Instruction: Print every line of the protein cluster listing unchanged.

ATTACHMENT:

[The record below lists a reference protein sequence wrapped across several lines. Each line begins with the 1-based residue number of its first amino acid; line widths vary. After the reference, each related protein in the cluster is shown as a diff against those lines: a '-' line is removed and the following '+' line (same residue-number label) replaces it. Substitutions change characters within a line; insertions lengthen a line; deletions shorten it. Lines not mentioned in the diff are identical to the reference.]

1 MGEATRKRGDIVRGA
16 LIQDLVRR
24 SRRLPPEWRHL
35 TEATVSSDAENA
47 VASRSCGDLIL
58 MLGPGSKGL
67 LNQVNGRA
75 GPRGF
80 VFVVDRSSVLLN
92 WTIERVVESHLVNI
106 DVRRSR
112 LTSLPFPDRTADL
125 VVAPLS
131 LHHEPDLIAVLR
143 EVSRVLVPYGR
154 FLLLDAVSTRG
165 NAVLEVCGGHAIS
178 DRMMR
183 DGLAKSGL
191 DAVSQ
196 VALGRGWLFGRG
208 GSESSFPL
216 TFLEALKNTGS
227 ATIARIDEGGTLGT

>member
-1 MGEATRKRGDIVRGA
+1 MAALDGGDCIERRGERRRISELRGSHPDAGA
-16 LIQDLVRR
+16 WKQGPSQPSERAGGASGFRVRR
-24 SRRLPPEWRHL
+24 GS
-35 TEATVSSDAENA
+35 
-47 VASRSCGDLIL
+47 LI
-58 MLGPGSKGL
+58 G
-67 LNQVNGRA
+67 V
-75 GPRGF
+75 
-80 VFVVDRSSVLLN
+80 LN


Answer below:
[The record below lists a reference protein sequence wrapped across several lines. Each line begins with the 1-based residue number of its first amino acid; line widths vary. After the reference, each related protein in the cluster is shown as a diff against those lines: a '-' line is removed and the following '+' line (same residue-number label) replaces it. Substitutions change characters within a line; insertions lengthen a line; deletions shorten it. Lines not mentioned in the diff are identical to the reference.]

1 MGEATRKRGDIVRGA
16 LIQDLVRR
24 SRRLPPEWRHL
35 TEATVSSDAENA
47 VASRSCGDLIL
58 MLGPGSKGL
67 LNQVNGRA
75 GPRGF
80 VFVVDRSSVLLN
92 WTIERVVESHLVNI
106 DVRRSR
112 LTSLPFPDRTADL
125 VVAPLS
131 LHHEPDLIAVLR
143 EVSRVLVPYGR
154 FLLLDAVSTRG
165 NAVLEVCGGHAIS
178 DRMMR
183 DGLAKSGL
191 DAVSQ
196 VALGRGWLFGRG
208 GSESSFPL
216 TFLEALKNTGS
227 ATIARIDEGGTLGT

>member
-1 MGEATRKRGDIVRGA
+1 MAALDGGDCIERRGERRRISELRGSHPDAGA
-16 LIQDLVRR
+16 WKQGPSQPSERAGGASGFRVRR
-24 SRRLPPEWRHL
+24 GS
-35 TEATVSSDAENA
+35 
-47 VASRSCGDLIL
+47 LI
-58 MLGPGSKGL
+58 G
-67 LNQVNGRA
+67 V
-75 GPRGF
+75 
-80 VFVVDRSSVLLN
+80 LN